It's official: The great garden clean up of 2014

lazy gardener

Crossing the Road
7 Years
Nov 7, 2012
Today, I rearranged the electric fencing to allow the chooks into 1/4 of the garden. They have access to the pole beans, one zucchini hill, some lettuce gone to seed, and one side of a cucumber trellis, as well as a section of old lawn. Hopefully this will keep them happy until a killing frost, when they will be allowed to have access to the whole garden. They are spending most of their time under the beans. ? Jap beetles??

Let's hear how your flock is helping with garden clean up. Are you letting them in while stuff is still growing, or keeping them out until you've harvested everything?? And, if they are helping while you are still harvesting, are they leaving anything for you???
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Morning Lazy Gardner!

Our birds get treats out of the garden but at this point we cant let them loose into it (we don't free range mainly because our place is surrounded by neighbors that own large dogs). If we did, I'm sure they would take it all down to the bare ground in no time. One of our future plans is to be able to get the girls out into the garden for "clean up" by sectioning off different areas at a time. That just hasn't made it to the top of the priority list yet as we've only had our little farm for a year now and there has been a lot to do.

We do have goats that have enjoyed the clean up from the gardens. Not that we turn them loose in it (although that has happened a couple times by accident, lol), but as we clear out things, the goats get the leftovers that the chickens don't. Goats will definitely clean up on corn stalks!
I fear that I jumped the gun. they found their way around my carefully laid out barrier, and helped themselves to my tomatoes, and finished off almost all of the late blueberry crop. So, it's back to the run. Today, a couple of big dogs came through, and would have been over the fence and had chicken for breakfast if Hubby and I hadn't been outside at the time.
Those sneaky girls (although I can't blame them for going after the blueberries)!

Glad you were outside when the dogs came. We're surrounded by them and unfortunately, some of the owners don't keep track of them well. Our entire 2 acres is fenced but not with anything that would keep a chicken in or a dog out very well. The dogs and the hawks are a couple of the main reasons we don't free range.

Tell those girls of yours to save you some tomatoes and berries next time. They must have been having the time of their lives pigging out in the garden.

We've had 2 good frosts now. So the garden is officially over except for the tomatoes in the green house. The girls spent the last 2 days playing in the garden, and have had a blast. Today was the first day that I haven't had renegades flying over the fence to eat my grass seed. I've got 2 flats of cold weather crops waiting for the opportunity to get in the ground in some hay bale cold frames. Even started some dill and basil for the kitchen. Had 17 chickens helping me dig potatoes today. Such pests!
17 chickens helping dig potatoes...that must have been fun for all of you!

Can you explain your hay bale cold frames? I've heard of people growing things in hay bales but I'm not sure how you work the cold frame part with it.

I have dill & basil too, love the dill in potato salad and the basil goes in all sorts of things. Also have some oregano, parsley, thyme and cilantro. Love having fresh herbs for cooking and when I get too much of something like basil, I cut it back and sprinkle the cuttings in the coop to help it smell fresh.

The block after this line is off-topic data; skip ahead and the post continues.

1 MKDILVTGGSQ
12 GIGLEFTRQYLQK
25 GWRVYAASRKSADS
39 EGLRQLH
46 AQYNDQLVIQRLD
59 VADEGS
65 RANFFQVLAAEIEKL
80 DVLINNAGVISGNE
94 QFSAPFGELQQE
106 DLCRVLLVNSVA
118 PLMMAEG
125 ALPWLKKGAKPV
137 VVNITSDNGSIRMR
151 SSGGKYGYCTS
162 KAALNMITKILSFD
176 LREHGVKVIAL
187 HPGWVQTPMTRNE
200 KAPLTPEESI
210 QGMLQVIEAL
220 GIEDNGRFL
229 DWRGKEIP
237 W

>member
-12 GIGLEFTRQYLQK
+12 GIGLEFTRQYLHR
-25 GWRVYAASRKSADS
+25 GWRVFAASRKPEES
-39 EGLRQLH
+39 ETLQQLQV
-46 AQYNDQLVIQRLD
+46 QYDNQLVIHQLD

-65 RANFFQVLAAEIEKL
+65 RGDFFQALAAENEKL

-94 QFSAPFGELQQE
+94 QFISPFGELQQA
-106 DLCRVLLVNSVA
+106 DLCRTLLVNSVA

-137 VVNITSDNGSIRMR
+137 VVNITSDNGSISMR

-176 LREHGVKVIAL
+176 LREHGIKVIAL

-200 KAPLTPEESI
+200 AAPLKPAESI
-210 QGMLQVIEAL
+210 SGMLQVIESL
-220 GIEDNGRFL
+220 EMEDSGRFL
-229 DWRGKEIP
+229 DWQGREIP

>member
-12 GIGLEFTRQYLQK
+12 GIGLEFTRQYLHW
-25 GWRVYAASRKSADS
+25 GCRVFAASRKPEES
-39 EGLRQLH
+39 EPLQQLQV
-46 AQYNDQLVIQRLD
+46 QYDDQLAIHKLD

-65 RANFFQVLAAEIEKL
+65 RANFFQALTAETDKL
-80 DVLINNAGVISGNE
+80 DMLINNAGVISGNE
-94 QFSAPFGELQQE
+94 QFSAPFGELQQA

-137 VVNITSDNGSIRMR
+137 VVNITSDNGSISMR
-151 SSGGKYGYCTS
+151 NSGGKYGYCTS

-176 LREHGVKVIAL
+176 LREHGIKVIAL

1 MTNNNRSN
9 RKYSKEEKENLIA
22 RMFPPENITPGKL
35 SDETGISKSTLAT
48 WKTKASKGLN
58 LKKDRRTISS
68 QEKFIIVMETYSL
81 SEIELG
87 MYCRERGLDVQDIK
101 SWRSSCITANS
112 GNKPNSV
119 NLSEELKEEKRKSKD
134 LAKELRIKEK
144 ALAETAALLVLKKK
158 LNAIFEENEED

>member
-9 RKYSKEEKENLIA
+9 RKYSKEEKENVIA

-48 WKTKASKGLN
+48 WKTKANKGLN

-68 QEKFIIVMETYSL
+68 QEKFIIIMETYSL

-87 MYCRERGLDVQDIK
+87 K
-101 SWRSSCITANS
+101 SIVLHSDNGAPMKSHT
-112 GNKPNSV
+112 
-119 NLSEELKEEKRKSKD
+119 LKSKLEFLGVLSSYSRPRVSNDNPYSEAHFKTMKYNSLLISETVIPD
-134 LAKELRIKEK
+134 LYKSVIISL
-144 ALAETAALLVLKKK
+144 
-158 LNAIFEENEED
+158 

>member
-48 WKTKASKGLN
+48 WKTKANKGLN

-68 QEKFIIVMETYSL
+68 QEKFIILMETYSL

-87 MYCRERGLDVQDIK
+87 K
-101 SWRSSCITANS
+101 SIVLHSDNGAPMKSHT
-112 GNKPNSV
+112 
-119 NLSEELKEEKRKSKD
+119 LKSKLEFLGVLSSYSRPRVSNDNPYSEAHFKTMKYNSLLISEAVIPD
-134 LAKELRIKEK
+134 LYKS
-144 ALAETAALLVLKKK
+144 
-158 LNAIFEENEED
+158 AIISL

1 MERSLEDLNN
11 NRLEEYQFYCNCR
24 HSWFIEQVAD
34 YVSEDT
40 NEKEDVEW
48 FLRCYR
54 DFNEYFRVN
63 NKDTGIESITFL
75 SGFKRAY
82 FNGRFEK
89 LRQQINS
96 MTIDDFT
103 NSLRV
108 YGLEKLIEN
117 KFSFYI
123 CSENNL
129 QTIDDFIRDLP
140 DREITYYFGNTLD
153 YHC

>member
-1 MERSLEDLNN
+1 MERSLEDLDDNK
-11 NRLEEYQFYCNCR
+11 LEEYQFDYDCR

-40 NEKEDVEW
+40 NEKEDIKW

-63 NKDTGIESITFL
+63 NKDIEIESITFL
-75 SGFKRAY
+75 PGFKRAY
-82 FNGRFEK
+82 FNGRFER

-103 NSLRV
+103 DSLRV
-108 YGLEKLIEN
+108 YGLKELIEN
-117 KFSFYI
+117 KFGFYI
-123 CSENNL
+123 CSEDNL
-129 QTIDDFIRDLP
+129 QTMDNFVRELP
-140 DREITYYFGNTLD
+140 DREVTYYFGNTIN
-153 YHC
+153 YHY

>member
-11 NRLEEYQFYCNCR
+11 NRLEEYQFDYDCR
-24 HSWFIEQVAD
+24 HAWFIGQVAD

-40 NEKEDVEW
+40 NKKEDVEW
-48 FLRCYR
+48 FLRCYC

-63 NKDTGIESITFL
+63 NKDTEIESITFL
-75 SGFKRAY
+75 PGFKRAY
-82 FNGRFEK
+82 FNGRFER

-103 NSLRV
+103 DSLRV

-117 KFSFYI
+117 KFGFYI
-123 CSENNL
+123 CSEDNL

Our peppers are about the most prolific thing in the garden now. The chickens love it when I slice a pepper in half, they go nuts for the seeds and a few of the girls will eat bits of the pepper flesh as well. Our big old male goat love him some peppers every day. When he sees me in the garden he "sings" to me until I bring him a couple.
I line up a row of hay bales at the north side of the garden. then I put 2 or 3 hay bales perpendicular and butted up to them. Imagine a E tipped over on it's side. It's easiest to plant everything at this point, before covering it. If you were really organized, you'd plant everything first, then lay out the hay bales around it... but I tend to do everything backwards. Lay some 2 x 4's across the top. This gives me 2 cold frames which are about 30" x 7'. .I then lay cattle panel across the 2 x 4's for some extra support, and cover those with 2 storm panels that I picked up at the Habitat for Humanity store. (they're sized to fit patio doors.) You could use smaller storm windows and size your cold frames accordingly. Be sure that the hay bales are oriented with the opening to the south. Then, after being sure it's all watered well, cover it with heavy plastic, and weight it down at the edges. I lay the plastic out so it completely covers the hay bales in the back, at both sides, and there's still a good amount to peg down to the ground on the south side. It will grow until the ground freezes (outside the cold frame). You can harvest right up until the weather makes it impossible to get into the cold frame (snow and ice). I remove the snow and ice now and then during the winter. Stuff will start growing again as soon as the weather starts to warm up a bit. (for me, around mid to late Feb.) and you'll be harvesting again a couple of weeks later. I get to have salads from my cold frames in mid March. My neighbors typically can't plant in their gardens until late April or Early May.

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